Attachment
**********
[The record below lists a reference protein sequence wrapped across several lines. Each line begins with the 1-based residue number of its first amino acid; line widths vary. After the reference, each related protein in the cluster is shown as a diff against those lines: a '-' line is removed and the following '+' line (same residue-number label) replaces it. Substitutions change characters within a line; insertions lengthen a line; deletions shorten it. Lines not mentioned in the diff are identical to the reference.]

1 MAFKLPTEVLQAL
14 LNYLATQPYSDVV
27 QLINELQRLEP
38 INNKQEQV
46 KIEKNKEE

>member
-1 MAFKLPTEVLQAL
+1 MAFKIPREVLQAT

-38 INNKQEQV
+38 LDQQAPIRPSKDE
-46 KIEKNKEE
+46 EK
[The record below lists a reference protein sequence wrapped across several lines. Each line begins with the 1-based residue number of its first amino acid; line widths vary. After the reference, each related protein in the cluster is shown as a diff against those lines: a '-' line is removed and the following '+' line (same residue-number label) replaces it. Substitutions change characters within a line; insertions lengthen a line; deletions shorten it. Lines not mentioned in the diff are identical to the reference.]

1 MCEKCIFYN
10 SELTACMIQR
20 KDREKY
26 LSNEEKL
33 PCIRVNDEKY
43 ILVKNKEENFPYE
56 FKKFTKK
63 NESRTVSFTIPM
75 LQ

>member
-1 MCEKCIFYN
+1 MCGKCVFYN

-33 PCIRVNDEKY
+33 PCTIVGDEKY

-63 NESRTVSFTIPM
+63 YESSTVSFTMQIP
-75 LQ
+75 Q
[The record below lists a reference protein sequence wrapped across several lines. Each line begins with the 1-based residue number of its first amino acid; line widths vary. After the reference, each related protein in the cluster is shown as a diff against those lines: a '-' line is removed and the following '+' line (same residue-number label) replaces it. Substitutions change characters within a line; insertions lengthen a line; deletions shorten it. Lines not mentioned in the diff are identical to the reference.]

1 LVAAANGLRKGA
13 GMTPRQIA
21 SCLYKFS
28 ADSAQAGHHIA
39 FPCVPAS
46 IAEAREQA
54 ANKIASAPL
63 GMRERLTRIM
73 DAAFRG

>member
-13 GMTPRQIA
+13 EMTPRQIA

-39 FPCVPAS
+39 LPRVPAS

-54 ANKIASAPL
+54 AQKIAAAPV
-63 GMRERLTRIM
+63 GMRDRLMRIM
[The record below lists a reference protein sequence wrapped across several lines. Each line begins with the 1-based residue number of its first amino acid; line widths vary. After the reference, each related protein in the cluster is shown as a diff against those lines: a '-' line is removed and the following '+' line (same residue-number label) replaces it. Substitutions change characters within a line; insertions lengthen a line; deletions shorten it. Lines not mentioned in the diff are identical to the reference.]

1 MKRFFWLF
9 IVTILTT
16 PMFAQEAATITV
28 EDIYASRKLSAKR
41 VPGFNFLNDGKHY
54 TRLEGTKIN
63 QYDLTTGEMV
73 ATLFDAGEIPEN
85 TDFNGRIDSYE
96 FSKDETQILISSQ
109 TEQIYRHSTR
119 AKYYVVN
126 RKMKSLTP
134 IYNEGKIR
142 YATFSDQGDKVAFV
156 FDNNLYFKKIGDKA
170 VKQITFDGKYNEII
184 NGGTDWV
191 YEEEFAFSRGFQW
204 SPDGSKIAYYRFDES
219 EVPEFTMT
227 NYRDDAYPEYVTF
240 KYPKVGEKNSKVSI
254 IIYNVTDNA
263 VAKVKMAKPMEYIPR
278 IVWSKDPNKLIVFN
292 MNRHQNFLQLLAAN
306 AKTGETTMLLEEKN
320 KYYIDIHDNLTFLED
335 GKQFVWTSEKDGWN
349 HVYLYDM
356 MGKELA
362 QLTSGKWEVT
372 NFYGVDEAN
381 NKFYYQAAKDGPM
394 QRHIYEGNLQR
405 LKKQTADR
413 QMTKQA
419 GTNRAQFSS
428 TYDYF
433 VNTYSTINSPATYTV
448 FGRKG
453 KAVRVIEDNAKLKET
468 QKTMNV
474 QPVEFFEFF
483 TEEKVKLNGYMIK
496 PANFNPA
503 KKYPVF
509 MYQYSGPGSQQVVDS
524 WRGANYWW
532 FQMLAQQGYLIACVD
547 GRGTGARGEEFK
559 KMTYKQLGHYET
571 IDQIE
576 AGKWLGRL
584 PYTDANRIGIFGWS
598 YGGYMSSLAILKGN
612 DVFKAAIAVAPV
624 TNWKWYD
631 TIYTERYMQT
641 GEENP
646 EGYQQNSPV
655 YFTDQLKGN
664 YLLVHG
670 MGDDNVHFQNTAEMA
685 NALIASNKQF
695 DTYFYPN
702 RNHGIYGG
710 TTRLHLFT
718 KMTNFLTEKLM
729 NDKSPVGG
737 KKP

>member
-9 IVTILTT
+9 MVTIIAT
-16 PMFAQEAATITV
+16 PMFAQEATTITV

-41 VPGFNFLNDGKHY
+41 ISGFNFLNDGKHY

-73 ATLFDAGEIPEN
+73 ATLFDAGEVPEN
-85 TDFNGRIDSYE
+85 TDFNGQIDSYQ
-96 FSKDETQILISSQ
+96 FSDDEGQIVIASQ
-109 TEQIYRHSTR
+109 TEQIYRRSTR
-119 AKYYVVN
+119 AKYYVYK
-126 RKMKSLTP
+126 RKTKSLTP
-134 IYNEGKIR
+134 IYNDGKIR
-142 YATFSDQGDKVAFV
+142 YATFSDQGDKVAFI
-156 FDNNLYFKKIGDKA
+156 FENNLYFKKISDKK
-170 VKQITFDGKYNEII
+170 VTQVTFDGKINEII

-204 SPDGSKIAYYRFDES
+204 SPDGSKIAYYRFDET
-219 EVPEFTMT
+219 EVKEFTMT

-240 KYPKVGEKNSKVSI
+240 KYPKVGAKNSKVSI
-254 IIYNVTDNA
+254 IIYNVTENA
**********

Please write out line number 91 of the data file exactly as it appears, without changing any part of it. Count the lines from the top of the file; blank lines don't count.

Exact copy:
419 GTNRAQFSS